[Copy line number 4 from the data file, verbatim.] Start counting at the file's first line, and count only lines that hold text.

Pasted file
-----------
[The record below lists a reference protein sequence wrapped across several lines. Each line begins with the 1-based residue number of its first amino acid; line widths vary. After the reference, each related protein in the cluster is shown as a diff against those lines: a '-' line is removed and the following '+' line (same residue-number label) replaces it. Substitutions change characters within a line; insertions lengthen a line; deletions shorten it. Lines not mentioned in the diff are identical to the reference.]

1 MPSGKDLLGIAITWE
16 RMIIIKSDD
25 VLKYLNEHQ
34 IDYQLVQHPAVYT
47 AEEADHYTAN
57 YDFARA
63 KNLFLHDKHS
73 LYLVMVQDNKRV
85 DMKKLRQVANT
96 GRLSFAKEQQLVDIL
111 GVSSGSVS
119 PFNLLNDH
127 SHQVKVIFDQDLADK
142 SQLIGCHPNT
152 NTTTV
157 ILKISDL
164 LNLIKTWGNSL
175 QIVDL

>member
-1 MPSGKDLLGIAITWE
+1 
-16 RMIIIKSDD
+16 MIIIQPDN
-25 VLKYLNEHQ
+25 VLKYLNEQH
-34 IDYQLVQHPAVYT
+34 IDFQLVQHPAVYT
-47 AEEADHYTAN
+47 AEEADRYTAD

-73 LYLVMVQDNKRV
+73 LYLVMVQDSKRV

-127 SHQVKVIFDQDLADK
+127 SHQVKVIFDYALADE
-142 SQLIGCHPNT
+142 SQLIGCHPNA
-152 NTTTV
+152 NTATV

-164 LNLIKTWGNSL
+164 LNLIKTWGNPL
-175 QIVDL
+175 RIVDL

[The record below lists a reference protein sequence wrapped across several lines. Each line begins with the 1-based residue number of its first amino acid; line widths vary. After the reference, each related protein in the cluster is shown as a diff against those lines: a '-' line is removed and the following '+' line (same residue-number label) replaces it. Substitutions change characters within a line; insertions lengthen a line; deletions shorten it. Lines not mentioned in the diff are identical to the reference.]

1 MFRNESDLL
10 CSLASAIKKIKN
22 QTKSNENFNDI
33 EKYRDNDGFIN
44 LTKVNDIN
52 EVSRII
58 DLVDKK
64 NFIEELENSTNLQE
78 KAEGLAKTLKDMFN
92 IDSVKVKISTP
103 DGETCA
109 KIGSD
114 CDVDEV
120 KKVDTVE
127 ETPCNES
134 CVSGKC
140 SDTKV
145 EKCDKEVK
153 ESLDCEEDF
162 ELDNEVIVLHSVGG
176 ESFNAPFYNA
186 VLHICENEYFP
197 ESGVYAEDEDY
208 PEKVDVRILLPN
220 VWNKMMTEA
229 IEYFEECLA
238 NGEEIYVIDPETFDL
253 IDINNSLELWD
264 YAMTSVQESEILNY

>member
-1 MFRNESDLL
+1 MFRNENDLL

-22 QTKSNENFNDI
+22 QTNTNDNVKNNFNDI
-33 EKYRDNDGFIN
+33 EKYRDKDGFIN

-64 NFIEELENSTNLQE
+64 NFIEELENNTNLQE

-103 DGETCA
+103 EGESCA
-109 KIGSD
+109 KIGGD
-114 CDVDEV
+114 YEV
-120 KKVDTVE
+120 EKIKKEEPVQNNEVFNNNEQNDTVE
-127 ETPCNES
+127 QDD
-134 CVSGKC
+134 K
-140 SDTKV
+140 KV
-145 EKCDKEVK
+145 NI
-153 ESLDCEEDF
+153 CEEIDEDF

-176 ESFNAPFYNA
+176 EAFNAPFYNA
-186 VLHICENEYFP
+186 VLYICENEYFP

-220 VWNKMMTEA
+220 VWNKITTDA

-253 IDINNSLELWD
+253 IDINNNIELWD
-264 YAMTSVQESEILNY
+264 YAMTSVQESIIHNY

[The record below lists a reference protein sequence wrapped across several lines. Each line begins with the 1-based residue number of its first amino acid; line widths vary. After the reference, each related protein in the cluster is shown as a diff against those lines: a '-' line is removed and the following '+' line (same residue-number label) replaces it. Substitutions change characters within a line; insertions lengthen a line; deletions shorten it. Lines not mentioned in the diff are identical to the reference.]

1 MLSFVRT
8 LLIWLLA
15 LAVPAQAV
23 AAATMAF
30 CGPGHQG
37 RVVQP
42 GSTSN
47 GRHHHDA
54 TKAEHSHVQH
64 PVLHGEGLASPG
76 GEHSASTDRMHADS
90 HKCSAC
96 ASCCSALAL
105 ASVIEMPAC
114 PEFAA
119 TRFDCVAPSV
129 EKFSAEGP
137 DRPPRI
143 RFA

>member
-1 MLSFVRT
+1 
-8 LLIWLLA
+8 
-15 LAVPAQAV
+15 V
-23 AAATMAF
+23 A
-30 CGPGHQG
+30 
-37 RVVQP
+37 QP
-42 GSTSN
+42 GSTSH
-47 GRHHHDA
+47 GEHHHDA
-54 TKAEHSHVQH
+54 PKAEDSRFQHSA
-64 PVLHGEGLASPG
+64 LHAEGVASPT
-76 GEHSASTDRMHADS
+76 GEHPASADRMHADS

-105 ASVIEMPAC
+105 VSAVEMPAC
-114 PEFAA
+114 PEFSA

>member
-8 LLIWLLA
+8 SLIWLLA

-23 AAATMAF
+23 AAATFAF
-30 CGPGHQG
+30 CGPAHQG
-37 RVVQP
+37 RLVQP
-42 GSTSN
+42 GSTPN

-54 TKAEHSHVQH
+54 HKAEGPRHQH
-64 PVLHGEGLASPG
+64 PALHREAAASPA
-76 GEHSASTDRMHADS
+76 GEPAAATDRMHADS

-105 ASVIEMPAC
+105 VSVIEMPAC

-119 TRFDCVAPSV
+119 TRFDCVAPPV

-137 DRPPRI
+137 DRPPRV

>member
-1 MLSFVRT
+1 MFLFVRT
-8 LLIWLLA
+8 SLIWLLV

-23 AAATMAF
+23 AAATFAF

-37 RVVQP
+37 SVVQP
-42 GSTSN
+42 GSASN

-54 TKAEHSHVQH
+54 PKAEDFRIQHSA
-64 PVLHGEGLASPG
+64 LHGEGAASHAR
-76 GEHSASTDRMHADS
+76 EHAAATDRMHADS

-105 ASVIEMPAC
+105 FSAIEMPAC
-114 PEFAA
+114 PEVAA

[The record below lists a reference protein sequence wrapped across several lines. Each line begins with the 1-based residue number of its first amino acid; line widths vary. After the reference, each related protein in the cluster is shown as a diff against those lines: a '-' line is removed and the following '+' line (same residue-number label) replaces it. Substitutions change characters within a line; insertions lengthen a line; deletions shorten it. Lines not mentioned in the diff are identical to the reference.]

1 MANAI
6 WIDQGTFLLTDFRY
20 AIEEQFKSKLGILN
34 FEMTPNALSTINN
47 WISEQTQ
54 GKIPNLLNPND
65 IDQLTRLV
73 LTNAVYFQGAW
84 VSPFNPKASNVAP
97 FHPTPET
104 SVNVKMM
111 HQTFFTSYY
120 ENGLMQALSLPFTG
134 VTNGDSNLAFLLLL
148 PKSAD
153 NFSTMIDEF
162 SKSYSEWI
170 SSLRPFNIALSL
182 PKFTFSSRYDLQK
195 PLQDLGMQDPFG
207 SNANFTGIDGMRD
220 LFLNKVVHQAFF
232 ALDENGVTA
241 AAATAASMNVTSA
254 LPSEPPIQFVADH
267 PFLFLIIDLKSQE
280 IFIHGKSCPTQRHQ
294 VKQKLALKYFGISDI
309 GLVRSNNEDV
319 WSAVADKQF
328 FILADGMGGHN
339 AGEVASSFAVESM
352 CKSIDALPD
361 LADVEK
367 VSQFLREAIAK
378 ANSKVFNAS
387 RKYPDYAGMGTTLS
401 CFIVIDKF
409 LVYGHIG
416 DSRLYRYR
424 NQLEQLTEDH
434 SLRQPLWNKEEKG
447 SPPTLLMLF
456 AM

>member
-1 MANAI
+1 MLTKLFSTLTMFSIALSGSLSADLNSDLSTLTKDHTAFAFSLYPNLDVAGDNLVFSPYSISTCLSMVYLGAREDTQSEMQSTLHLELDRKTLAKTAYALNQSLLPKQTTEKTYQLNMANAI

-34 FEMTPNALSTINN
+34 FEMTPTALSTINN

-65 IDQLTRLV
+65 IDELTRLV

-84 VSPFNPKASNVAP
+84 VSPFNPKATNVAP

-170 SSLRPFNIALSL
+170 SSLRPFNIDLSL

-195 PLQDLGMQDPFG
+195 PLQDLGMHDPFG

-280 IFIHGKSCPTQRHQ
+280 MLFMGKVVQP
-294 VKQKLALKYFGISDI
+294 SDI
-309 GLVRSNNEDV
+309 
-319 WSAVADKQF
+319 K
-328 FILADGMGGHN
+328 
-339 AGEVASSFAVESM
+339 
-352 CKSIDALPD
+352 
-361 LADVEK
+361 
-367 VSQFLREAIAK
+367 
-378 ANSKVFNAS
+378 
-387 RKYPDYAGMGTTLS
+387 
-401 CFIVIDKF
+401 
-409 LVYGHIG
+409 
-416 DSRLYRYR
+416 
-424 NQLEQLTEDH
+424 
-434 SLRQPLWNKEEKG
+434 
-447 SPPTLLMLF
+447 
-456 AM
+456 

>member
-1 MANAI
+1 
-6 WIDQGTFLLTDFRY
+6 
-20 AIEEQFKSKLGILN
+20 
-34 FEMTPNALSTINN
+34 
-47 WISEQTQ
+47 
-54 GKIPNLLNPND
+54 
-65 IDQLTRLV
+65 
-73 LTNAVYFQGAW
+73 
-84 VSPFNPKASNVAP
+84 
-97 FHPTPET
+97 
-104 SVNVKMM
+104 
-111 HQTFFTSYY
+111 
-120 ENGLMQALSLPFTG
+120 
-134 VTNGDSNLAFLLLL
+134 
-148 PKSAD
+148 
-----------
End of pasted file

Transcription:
25 VLKYLNEHQ